•  'Jobs Now!' should be Dem rallying cry. (3+ / 0-)
        Recommended by:
        elwior, Mostel26, 3goldens

        We need to beat the R's over the head for their obstructionism and make sure the public connects this current recession and the ensuing slow recovery on the GOP, a political party so tied to the vested interests of the nation that their only concern is to their base contributors.
        Dems need to come up with necessary infrastructure projects around the country and if the House and Senate won't move on the plan, the President needs to take it upon himself to start funding in every state for needed projects, while giving consumer oversight and documentation teeth to fight fraud.
        Let's get this country united and back to work.

        •  Yes & no & instead. (1+ / 0-)
          Recommended by:
          3goldens
          We need to beat the R's over the head for their obstructionism and make sure the public connects this current recession and the ensuing slow recovery on the GOP, a political party so tied to the vested interests of the nation that their only concern is to their base contributors. Dems need to come up with necessary infrastructure projects around the country
          Yes, but--been there, done that, didn't work. See American Jobs Act (2010) leading to disastrous 2010 elections.
          and if the House and Senate won't move on the plan, the President needs to take it upon himself to start funding in every state for needed projects
          Can't do it. Just can't do it. Might as well suggest the President grow wings and fly to the Andromeda Galaxy.

          Instead: Obama could crack down on greenhouse emissions with the EPA, which would get the vast troves of corporate cash off the sidelines and into the real economy, creating clean energy jobs. Details: http://www.dailykos.com/...

          "The true strength of our nation comes not from the might of our arms or the scale of our wealth, but from the enduring power of our ideals." - Barack Obama

          by HeyMikey on Sun Aug 25, 2013 at 06:55:09 PM PDT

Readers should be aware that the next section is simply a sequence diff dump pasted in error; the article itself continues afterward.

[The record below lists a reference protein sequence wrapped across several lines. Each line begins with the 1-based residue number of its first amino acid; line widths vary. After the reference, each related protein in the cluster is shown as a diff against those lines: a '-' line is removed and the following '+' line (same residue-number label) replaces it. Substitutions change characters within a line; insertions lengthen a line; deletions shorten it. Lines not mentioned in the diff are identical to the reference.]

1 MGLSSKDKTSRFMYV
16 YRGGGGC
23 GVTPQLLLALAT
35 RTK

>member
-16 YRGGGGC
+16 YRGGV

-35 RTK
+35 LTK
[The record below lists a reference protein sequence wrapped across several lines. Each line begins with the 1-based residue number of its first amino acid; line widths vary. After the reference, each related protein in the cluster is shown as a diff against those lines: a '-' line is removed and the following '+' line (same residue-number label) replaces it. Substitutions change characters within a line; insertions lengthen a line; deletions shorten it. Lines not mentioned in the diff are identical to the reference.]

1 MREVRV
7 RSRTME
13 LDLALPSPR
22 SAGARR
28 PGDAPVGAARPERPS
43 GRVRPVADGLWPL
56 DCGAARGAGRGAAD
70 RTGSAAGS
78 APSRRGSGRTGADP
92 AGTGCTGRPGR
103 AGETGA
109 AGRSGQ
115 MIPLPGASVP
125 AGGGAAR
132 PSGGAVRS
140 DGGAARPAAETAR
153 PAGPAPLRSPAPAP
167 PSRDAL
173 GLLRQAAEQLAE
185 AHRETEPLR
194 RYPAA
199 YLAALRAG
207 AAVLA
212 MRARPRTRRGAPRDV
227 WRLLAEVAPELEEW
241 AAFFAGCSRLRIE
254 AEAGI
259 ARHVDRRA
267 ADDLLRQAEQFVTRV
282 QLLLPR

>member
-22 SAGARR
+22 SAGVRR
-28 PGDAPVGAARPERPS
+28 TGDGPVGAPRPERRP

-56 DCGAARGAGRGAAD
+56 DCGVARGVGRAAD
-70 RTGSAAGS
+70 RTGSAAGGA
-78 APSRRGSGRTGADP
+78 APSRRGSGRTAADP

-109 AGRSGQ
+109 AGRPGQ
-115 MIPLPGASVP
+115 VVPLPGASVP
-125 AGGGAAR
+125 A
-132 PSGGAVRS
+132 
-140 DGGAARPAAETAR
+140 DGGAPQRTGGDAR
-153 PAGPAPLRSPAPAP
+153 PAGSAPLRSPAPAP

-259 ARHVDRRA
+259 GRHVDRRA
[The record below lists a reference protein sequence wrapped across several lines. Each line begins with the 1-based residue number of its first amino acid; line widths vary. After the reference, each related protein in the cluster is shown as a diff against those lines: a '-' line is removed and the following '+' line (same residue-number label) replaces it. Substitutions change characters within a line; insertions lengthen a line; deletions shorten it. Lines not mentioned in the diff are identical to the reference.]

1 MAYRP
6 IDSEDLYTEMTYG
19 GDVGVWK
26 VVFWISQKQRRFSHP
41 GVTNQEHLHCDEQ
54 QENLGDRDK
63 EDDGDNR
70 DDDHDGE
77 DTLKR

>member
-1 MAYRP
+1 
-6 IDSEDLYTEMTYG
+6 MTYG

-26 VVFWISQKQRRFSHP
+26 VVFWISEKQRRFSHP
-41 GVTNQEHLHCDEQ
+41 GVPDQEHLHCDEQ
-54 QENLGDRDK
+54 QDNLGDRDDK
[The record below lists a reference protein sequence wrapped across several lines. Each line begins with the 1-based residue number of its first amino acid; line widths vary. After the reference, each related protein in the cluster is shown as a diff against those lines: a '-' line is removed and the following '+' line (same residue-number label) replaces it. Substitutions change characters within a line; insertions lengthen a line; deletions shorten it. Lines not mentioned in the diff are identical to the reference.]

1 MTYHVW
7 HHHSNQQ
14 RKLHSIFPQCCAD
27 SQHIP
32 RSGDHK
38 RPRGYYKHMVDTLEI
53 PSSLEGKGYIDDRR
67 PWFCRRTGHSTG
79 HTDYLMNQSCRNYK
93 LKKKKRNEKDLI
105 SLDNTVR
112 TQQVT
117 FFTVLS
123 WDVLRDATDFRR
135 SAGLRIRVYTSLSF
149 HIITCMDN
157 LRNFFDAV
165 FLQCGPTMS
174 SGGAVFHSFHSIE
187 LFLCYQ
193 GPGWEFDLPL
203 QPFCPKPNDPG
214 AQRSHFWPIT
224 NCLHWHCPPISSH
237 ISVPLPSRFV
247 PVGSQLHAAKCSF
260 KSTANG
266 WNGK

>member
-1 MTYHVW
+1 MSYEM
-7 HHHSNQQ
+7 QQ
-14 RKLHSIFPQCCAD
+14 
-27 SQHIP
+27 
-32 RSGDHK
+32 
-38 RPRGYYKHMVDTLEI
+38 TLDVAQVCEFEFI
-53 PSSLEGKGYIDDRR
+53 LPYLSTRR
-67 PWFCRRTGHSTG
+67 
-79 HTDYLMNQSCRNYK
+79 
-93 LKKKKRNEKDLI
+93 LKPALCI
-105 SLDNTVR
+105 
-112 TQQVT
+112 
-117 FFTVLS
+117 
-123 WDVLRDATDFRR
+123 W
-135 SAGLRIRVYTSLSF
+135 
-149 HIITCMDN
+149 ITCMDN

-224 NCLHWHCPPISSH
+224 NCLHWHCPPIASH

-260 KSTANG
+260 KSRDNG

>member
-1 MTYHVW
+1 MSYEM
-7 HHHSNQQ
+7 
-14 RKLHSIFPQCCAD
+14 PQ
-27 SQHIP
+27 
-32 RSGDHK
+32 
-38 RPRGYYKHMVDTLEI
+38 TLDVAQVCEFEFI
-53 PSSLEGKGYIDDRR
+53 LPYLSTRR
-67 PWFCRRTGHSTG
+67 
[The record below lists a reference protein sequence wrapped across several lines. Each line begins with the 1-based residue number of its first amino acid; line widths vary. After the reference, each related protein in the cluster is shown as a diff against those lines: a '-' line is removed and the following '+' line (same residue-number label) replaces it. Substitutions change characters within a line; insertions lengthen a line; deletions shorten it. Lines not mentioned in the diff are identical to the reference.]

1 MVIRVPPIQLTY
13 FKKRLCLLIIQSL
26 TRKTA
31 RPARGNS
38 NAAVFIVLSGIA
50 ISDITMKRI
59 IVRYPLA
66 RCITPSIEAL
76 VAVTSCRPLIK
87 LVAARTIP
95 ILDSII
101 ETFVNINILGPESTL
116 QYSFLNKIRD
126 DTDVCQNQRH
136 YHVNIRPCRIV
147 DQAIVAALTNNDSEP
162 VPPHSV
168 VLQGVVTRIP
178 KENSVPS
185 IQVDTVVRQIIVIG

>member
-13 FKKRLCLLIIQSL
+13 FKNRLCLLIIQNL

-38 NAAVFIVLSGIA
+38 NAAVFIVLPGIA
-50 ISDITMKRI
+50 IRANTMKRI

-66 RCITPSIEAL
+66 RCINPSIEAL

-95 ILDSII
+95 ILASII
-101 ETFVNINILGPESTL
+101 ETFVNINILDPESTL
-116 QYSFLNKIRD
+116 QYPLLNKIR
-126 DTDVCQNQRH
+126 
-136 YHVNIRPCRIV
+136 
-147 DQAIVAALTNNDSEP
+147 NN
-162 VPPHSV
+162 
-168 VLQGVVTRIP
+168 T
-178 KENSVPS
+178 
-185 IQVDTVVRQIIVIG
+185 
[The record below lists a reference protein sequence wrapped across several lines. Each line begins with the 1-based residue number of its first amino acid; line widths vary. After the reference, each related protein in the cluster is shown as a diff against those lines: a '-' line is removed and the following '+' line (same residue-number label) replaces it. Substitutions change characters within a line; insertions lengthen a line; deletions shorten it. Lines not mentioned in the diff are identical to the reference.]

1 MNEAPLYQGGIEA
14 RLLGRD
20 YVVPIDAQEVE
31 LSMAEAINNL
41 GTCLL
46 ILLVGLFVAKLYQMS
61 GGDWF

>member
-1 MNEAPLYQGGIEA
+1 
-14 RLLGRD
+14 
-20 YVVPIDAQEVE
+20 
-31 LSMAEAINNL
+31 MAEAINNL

[ Parent ]

  •  How to get Republicans to support jobs (3+ / 0-)
    Recommended by:
    HeyMikey, elwior, NoMoreLies

    Until Republicans stop sabotaging the economy just to hurt Obama, job creation remains a moot point.

    How to get The GOP to change?

     Just point out that by slowing the economy, they are inadvertently helping he environment. Fewer jobs means less consumption, means fewer births and more abortions for people who just can't afford a baby, etc.

    Republicans hate the environment so much, they so desire the poison and filth of pollution, it just may turn them around.

    And lest you think I am joking...here's an example: Republicans will actually pay more for the privilege of fowling their own nest.

    Freedumb!

    "I wonder why Congress again in a new poll out today--11% approval rating. (It's) because they don't work for us. They work for the sons-of-bitches who pay them." Cenk Uygur

    by Dave in Columbus on Sun Aug 25, 2013 at 03:58:24 PM PDT

  •  about when they realized that the post-war (5+ / 0-)

    economic boom was gone, never to return.

    The rise of manufacturing centers in Europe and Asia as those regions recovered from the devastation of WWII, combined with the US hitting peak oil in the 1970s--these ended the postwar American manufacturing economy. It took a while for the Dems to acknowledge this fact, but they did.

    Full employment is a promise that simply can't be kept, unless the government is willing to take the much more radical step of completely decoupling the issue of employment from the vicissitudes of the business cycle.

    If a company has a bad year, they lay people off. And then those people don't have purchasing power to buy things, which leads to other companies having bad years, and then they lay more people off in turn, and then you have high unemployment. So if you rely on private companies to provide full employment, then you are necessarily hostage to the ups and downs of business hiring. (Of course, these days companies lay people off regardless of whether they're having a bad year or not).

    In order to decouple full employment from the business cycle, the government must systematically create jobs for those who can't find them in private employment, in a countercyclical fashion (i.e. increasing the number of government jobs when private companies aren't hiring, and decreasing the number when they are), and do so permanently.